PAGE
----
“Government prevention programs” figure heavily in Barack Obama’s health care reform plans. The idea, as Obama articulated it during the campaign, is that unhealthy behavior like smoking and excessive eating raise the cost of health care for everyone, so that if the government did more to discourage or prevent such behavior, then we’d all pay less. The notion that we can pay for new health care entitlements through government prevention programs always reminds me of the classic “funding” mechanism for government programs — elimination of waste, fraud,and abuse. Only here, the “abuse” consists of our own habits and behavior.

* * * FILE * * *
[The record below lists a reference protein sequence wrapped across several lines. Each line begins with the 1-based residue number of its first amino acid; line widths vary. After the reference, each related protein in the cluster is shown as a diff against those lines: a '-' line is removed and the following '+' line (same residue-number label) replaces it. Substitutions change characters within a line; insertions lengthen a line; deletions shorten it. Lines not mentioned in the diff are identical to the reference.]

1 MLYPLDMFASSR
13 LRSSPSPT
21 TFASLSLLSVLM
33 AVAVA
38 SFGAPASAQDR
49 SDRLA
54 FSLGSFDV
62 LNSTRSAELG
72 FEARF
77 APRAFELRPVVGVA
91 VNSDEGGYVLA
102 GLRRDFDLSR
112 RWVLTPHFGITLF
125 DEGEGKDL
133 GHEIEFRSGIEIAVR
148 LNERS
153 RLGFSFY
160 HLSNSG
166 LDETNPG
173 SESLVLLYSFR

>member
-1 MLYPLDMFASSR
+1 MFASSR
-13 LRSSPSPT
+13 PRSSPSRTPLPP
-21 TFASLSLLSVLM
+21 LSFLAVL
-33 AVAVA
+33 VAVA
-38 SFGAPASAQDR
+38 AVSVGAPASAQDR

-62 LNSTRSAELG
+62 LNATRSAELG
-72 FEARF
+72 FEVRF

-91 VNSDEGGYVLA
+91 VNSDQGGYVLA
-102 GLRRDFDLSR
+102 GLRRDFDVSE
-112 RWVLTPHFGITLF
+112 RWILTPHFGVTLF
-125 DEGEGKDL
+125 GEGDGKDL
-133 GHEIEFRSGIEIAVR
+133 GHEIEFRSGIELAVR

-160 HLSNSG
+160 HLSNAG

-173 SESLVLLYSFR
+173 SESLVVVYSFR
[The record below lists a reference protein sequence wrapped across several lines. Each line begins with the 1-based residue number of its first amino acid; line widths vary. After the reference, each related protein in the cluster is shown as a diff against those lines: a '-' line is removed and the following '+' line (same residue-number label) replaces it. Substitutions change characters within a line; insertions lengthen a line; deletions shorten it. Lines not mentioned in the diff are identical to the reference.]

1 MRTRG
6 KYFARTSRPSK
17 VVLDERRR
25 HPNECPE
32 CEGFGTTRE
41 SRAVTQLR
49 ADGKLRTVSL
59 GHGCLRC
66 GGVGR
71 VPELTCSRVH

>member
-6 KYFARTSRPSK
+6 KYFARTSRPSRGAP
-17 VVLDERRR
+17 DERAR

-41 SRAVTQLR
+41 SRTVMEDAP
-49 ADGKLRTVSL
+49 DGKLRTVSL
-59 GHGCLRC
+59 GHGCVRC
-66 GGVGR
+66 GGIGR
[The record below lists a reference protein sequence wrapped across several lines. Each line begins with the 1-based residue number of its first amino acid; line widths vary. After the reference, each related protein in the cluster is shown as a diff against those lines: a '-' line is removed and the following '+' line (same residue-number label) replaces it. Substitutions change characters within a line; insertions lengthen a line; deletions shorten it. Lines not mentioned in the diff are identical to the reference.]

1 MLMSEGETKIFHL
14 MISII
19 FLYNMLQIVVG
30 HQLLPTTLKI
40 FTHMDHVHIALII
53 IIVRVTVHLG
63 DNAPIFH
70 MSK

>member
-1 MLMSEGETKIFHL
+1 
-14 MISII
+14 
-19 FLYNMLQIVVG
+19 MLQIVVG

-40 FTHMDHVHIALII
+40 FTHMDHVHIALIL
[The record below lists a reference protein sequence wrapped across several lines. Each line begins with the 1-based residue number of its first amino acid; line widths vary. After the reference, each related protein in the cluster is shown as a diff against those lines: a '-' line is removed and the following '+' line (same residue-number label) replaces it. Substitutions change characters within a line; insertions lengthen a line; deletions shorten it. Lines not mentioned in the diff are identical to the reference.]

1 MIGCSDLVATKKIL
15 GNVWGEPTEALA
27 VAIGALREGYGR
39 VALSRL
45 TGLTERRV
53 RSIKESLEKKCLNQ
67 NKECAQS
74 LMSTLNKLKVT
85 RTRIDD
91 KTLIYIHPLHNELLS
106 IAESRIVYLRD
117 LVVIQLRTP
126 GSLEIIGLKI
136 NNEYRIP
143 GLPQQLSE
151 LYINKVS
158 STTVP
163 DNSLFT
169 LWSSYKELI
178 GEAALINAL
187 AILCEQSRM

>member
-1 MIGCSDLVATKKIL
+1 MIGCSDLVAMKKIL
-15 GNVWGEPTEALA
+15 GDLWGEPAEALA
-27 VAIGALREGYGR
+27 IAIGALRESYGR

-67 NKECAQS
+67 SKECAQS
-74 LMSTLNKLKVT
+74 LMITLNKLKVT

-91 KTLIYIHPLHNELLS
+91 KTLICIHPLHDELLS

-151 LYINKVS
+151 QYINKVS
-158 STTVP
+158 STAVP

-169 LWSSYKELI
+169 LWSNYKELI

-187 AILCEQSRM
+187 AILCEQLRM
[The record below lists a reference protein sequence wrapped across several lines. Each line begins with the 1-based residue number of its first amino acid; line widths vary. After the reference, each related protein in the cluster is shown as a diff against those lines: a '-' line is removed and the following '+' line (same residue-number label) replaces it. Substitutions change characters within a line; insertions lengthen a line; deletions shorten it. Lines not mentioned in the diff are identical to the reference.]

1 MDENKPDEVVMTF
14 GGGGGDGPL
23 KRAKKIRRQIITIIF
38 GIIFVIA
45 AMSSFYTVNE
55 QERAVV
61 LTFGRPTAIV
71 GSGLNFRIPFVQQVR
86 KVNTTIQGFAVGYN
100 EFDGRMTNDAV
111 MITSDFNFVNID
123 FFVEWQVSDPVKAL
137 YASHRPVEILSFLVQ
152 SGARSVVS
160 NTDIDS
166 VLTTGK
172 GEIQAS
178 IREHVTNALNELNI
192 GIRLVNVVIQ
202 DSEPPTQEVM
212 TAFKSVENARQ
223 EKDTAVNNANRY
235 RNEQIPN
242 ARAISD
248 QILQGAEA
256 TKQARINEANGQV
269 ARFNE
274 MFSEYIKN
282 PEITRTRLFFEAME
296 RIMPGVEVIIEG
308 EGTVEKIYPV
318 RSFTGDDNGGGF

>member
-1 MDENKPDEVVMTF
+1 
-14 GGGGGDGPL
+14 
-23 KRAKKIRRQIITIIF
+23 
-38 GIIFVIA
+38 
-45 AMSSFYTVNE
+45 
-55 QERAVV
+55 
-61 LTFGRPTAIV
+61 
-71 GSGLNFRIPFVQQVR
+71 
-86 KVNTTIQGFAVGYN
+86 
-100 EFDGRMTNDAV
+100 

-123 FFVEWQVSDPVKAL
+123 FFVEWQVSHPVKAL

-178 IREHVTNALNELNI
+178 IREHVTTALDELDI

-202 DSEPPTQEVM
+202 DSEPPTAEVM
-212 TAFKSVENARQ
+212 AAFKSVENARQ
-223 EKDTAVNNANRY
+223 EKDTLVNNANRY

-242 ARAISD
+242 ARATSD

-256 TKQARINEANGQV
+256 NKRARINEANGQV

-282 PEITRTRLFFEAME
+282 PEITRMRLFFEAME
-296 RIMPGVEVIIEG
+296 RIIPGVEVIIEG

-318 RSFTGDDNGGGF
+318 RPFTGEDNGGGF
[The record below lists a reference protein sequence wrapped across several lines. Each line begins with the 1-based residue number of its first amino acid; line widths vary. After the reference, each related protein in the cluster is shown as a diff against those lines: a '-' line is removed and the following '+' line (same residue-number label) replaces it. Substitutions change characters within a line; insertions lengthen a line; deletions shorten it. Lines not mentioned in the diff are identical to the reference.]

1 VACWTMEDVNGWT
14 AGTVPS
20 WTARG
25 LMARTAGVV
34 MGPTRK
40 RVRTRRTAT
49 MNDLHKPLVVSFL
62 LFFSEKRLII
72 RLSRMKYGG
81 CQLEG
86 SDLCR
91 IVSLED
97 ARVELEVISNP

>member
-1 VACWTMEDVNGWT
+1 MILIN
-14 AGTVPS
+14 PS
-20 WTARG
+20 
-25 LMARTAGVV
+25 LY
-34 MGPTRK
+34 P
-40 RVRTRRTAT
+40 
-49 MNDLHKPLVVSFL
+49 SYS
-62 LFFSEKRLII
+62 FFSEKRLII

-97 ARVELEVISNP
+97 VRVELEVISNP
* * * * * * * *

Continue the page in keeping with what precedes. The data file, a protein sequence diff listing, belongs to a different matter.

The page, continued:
Sally Pipes, writing in the Examiner, shows that government prevention programs have a poor track record. Moreover, even if they were successful in making us healthier, the effect might very well be increased healthcare spending because of the medical expenses associated with added life years.
I have nothing against the government attempting to discourage unhealthy behavior, as long as it doesn’t get carried away. But the notion that savings achieved through government prevention programs can help us afford providing health care coverage to the uninsured is a sham.
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